New Orleans Evictions During COVID-19 (2020)
30 J. Affordable Housing 227 (2021)
Loyola University New Orleans College of Law Research Paper No. 2021-10
27 Pages Posted: 10 Dec 2021 Last revised: 15 Dec 2021
Date Written: August 8, 2021
When the COVID-19 pandemic arrived in 2020, rental housing problems quickly impacted about one-third of low-income households in the United States. This paper examines the impacts of various housing policies on tenants’ housing rights and security of tenure during the COVID-19 pandemic in New Orleans, Louisiana, between March and December 2020.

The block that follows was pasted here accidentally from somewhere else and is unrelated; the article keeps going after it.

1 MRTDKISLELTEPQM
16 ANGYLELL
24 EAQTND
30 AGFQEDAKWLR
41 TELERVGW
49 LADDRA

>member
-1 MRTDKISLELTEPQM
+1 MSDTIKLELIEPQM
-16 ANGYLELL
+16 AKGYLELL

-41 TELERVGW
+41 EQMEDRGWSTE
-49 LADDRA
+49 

Drawing upon eviction filings and data produced by the Jane Place Neighborhood Sustainability Initiative (JPNSI) court watch program, the authors use both quantitative and qualitative methods to analyze the effect of various COVID-19 eviction moratoria on the number of eviction filings, the outcomes of eviction cases and any changes in the demographic, geographic, and overall rates of eviction during the pandemic. The authors approach these questions focusing on the disparate impact of housing insecurity and evictions across race, gender, class, and neighborhood, focusing on the experience of Black renters.
Keywords: COVID-19, coronavirus, fair housing, evictions
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